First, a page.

Although the protective effect of AAT in the kidney capsule islet transplantation model has been reported (13,14,16,17,27), whether AAT protects intrahepatic islet grafts that mimic the clinical islet transplantation setting remains unknown. The focus of this study was to evaluate the effect of AAT on IBMIR-induced islet death and understand the molecular mechanisms of the anti-inflammatory effects of AAT.
Research Design and Methods
The Medical University of South Carolina Animal Care and Use Committee approved all mouse experiments.
Male C57BL/6 and NOD-SCID mice at 7–8 weeks of age were purchased from The Jackson Laboratory (Bar Harbor, ME).
Mouse Islets Isolation, Diabetes Induction, and Islet Transplantation
Islets were isolated by collagenase digestion as described previously (28). Diabetes was induced in mice by one injection of streptozotocin (225 mg/kg; Sigma-Aldrich). Mice were considered diabetic when nonfasting blood glucose >300 mg/dL for at least 2 consecutive days. For islet transplantation, 200–250 mouse or 500 human islets were infused in a total volume of 200 µL Hanks’ balanced salt solution and 0.5% BSA into the recipient liver as previously described (29). Mice with blood glucose levels <200 mg/dL were considered normoglycemic.
In Vitro Miniature Tube Model for IBMIR
Miniaturized in vitro tube models were used as previously described (18,25). Briefly, mice blood was collected in heparin-lithium coated 1.5 mL Eppendorf tubes (Fisher Scientific). Islets were mixed with blood (500 islets/500 μL blood) in the presence or absence of AAT (0.5 mg/mL) in an incubator on a hematology mixer for 6 h. Supernatant samples were collected at 0, 15, and 60 min and at 3 and 6 h.
AAT Injection and Concentration in Serum
C57BL/6 mice were injected with AAT (2 mg/mouse, i.p.; Prolastin-C, Grifols) or saline every 2 (Q2D) or 3 days (Q3D) for a total of eight doses. Control mice received saline at the same schedule as the Q2D group. Serum concentrations of human AAT were determined before the last dose using a human AAT-specific ELISA kit (Abcam) according to the manufacturer’s instructions. In the islet transplantation model, the first dose of AAT was given 1 day before islet transplantation.
Livers were harvested 6 h after transplantation. Sections of 5 μm at 100-μm intervals were incubated with anti-F4/80, anti-tissue factor (TF) (Abcam) and anti-insulin antibodies (Thermo Fisher Scientific) overnight at 4°C. For miniature tube assays, islets in blood were spun down, washed on a cell strainer with cold PBS, and subjected to frozen sections. Anti-phosphorylated c-Jun N-terminal kinase (p-JNK) (1:300; Cell Signaling) and anti-insulin antibodies were applied. A ZEISS AxioImager M2 microscope and Leica SP5 confocal microscope were used. Biotinylated goat anti-mouse fibrinogen antibody (Accurate Chemical & Scientific Corporation) was used to stain fibrin deposition (28).
The Naphthol AS-D Chloroacetate (Specific Esterase) Kit (Sigma-Aldrich) was used to stain for polymorphonuclear cells according to the manufacturer's instructions.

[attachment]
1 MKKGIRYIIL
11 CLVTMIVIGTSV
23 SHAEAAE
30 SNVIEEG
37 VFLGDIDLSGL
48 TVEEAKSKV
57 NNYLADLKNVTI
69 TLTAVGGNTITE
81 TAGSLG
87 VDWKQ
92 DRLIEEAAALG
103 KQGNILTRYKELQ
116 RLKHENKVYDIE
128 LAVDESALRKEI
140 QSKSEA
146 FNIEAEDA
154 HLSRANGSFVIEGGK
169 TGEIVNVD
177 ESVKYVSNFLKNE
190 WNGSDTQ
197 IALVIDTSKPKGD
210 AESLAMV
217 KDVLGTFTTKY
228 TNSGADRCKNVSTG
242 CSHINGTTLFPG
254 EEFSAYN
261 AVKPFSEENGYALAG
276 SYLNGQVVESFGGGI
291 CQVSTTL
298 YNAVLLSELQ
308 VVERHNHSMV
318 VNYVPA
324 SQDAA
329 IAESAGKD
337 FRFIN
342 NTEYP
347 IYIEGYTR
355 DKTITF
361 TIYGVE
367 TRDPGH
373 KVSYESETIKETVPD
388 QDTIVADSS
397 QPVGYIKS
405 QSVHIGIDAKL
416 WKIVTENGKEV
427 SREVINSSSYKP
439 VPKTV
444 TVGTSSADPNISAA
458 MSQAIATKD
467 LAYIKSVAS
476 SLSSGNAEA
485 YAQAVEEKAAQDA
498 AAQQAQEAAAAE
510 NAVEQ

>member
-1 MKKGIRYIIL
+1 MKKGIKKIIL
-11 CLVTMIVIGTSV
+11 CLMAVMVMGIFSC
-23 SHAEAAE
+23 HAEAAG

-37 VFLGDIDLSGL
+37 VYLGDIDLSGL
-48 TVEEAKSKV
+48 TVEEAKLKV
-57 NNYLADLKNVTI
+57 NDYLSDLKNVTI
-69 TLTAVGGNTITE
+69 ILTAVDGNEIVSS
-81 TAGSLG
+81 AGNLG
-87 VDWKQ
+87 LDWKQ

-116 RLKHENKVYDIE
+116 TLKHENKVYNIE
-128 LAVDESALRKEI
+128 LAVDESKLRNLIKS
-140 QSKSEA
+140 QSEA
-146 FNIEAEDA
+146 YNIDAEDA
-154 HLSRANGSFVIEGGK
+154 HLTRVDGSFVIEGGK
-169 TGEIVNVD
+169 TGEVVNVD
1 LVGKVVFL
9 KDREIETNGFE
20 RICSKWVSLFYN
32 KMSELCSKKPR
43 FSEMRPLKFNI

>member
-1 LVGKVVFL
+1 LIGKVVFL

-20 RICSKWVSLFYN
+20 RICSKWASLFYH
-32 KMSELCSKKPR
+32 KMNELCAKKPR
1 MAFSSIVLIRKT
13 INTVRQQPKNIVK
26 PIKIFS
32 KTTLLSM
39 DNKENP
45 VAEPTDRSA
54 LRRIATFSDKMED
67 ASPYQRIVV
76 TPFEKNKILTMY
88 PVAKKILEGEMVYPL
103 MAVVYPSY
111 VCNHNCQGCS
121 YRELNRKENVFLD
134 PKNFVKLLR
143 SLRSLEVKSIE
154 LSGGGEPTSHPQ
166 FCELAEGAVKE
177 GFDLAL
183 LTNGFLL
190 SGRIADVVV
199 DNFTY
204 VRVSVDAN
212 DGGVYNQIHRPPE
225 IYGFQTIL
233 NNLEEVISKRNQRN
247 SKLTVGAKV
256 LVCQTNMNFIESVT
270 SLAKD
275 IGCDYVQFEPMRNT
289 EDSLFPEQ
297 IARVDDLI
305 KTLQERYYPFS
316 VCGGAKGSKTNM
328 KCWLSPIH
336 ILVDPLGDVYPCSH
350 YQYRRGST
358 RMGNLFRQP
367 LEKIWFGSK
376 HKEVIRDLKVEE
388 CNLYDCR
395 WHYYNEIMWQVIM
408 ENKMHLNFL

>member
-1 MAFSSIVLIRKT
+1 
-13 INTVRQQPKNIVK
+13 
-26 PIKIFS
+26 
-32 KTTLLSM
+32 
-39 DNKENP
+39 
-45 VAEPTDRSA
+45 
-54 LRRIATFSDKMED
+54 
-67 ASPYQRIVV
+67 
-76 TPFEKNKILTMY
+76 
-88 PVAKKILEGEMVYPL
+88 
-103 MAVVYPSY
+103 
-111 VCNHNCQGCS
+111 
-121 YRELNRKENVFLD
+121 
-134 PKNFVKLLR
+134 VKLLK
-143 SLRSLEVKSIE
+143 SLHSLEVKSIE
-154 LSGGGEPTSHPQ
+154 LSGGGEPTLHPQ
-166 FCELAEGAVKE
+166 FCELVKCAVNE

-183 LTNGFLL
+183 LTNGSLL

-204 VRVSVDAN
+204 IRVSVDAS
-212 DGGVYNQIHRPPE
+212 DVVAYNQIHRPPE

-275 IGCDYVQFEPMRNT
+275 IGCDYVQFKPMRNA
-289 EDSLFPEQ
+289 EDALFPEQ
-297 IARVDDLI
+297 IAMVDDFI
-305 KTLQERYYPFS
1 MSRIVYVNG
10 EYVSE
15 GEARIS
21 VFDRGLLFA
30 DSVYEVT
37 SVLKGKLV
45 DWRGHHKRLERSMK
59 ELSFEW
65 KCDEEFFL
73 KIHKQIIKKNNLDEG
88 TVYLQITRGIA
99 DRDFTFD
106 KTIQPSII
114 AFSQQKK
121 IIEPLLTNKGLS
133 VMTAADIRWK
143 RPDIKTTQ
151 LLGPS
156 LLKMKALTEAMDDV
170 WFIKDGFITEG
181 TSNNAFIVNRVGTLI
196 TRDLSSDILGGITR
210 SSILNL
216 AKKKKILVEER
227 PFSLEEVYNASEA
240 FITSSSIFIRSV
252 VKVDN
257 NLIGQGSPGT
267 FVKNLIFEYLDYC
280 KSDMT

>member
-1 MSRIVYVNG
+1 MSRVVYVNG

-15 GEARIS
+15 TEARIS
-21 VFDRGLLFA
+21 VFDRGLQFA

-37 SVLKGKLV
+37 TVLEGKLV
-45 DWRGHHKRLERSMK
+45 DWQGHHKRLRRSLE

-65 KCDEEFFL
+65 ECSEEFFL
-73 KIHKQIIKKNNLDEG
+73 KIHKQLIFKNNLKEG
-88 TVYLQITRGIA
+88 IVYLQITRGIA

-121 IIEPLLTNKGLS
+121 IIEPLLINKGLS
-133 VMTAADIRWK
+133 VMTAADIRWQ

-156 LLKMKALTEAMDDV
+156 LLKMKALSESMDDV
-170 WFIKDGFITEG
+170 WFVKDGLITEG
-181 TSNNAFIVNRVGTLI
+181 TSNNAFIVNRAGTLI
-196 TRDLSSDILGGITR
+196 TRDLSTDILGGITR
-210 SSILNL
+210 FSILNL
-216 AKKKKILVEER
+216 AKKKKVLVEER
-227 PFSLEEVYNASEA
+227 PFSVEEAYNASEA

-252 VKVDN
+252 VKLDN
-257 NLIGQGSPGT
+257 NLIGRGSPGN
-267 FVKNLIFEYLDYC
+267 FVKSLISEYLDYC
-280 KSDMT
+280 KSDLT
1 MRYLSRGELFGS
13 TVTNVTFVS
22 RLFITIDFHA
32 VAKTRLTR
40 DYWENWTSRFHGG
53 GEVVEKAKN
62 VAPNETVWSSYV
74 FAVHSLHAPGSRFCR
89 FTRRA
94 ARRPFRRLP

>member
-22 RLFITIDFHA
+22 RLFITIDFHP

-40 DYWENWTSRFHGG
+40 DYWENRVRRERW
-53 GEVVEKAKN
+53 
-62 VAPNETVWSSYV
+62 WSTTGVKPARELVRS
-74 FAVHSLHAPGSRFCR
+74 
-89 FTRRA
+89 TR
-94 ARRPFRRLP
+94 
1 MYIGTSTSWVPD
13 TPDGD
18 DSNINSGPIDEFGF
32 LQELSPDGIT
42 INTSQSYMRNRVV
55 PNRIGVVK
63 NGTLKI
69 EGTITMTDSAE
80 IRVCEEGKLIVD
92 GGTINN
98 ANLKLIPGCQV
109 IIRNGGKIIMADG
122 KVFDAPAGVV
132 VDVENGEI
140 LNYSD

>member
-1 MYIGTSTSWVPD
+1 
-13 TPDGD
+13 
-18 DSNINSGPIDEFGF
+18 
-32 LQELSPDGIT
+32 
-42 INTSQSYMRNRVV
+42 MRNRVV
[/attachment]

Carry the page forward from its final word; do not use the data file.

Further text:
Preparation of Nuclear Extract and Determination of NF-κB Activation
Liver tissues were collected 24 h after transplantation. A nuclear extraction kit, followed by a NF-κB (p65) transcription factor assay kit (Cayman), was used as described by the manufacturer. Protein concentrations were determined by Pierce BCA protein assay (Thermo Fisher Scientific).
Intravenous Glucose Tolerance Test
Recipient mice were fasted overnight and injected with glucose solution at 1 g/kg via tail vein. Blood glucose levels were measured at 0, 15, 30, 45, 60, 90, and 120 min after injection.
Measurements of Coagulation Factors and Plasma Cytokines
Serum thrombin-antithrombin (TAT), mouse TF (Abcam ELISA), and mouse TNF-α (RayBio ELISA) were measured according to the manufacturers’ instructions.
Cytokine Treatment and Western Blot
βTC3 cells were preincubated with AAT for 2 h before the addition of 100 units/mL IL-1β and 1,000 units/mL interferon-γ (IFN-γ). Human islets were treated with 50 units/mL TNF-α, 50 units/mL IL-1β, and 1,000 units/mL INF-γ until cells were collected at indicated times. Proteins were analyzed by immunoblotting with antibodies against p-JNK and total JNK. Histone H3 was used as a loading control. This experiment was repeated five times. Western blots were further quantified using standard densitometric analysis with ImageJ software (National Institutes of Health). Briefly, the bands on the films were digitized on a flatbed photo scanner. Each band was manually selected, and the intensities were measured using the “gel analyzer” option in ImageJ software. The integrated band densities were analyzed using GraphPad Prism 6 (GraphPad Software, Inc., La Jolla, CA).
Graft survival was plotted using StatView software, and differences were compared by a log-rank test. Data are expressed as mean ± SD. Differences between groups were compared for statistical significance by ANOVA or Student t test. P < 0.05 denoted significance.
Effect of AAT on Functional Outcome of Intrahepatic Islet Grafts
We first examined the protective effects of AAT in a syngeneic islet transplantation model in which a marginal mass of islets (n = 200–250) from C57BL/6 mice were infused into the liver of syngeneic diabetic recipients. At 60 days PT, only 2 of 18 mice (11%) in the control group reached normoglycemia compared with 4 of 12 (33%) in the AAT Q3D group (n = 12, P = 0.05 vs. control by log-rank test) (Fig. 1A) and 11 of 19 (58%) in the AAT Q2D group (n = 19, P = 0.001 vs. control). In mice with normoglycemia, average days needed to reach normoglycemia was 54.5 ± 0.5 in control, 21.8 ± 8.1 in AAT Q3D, and 5.0 ± 1.9 in AAT Q2D groups (Fig. 1B). At 30 days PT, we performed intravenous glucose tolerance test (IVGTT) in AAT-treated mice and controls that were normoglycemic. Mice that received AAT treatment (Q2D) showed faster glucose clearance (Fig. 1C) and a significantly smaller area under the curve (AUC) after the glucose challenge compared with controls (Fig. 1C inset). These data provided strong evidence that AAT treatment improved graft survival and function in the intrahepatic islet transplantation model. We measured trough serum AAT levels before the last AAT injection for the Q2D and Q3D regimens. A significantly higher plasma AAT level was observed in the Q2D group (3.52 ± 0.515 mg/mL, n = 8) than in the Q3D group (2.03 ± 0.103 mg/mL, n = 11) (Fig. 1D).